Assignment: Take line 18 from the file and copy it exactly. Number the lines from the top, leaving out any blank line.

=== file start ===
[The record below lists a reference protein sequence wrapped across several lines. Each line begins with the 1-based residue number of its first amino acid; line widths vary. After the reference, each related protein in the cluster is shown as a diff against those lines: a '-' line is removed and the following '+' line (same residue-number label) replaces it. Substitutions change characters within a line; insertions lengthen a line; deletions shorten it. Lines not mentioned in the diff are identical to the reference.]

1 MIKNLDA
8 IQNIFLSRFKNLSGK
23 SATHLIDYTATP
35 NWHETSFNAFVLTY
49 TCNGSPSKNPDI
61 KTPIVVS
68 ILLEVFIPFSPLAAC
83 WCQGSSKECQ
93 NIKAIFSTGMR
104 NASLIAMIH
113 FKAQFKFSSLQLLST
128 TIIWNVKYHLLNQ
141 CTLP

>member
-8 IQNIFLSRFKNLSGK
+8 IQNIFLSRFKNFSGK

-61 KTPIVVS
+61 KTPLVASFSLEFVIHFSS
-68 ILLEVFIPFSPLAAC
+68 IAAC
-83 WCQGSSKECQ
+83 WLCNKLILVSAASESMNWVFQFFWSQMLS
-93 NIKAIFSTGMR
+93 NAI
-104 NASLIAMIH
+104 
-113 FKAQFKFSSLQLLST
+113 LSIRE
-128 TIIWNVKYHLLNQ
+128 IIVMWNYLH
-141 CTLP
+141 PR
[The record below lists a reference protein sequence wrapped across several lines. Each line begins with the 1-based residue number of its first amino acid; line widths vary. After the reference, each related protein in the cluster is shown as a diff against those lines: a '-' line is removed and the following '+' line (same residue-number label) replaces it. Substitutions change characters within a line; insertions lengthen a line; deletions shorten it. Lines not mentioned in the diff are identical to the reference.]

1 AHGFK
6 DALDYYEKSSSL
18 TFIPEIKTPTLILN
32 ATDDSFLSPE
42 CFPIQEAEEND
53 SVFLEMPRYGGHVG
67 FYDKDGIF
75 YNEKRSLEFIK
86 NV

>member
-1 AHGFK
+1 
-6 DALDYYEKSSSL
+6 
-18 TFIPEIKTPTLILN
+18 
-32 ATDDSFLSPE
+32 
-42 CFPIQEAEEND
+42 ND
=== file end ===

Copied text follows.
-61 KTPIVVS